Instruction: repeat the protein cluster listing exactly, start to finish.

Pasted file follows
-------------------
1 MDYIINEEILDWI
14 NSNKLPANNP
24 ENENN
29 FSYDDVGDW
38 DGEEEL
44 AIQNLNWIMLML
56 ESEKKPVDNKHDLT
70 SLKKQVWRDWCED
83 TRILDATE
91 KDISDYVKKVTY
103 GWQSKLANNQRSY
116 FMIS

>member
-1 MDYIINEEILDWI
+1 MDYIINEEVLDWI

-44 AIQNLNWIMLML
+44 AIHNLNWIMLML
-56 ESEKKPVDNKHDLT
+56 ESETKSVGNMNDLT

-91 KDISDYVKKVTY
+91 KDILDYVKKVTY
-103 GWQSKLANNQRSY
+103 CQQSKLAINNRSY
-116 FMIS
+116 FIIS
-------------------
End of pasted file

1 MDYIINEEILDWI
14 NSNKLPANNP
24 ENENN
29 FSYDDVGDW
38 DGEEEL
44 AIQNLNWIMLML
56 ESEKKPVDNKHDLT
70 SLKKQVWRDWCED
83 TRILDATE
91 KDISDYVKKVTY
103 GWQSKLANNQRSY
116 FMIS

>member
-1 MDYIINEEILDWI
+1 MDYIINEEVLDWI

-44 AIQNLNWIMLML
+44 AIHNLNWIMLML
-56 ESEKKPVDNKHDLT
+56 ESETKSVGNMNDLT

-91 KDISDYVKKVTY
+91 KDILDYVKKVTY
-103 GWQSKLANNQRSY
+103 CQQSKLAINNRSY
-116 FMIS
+116 FIIS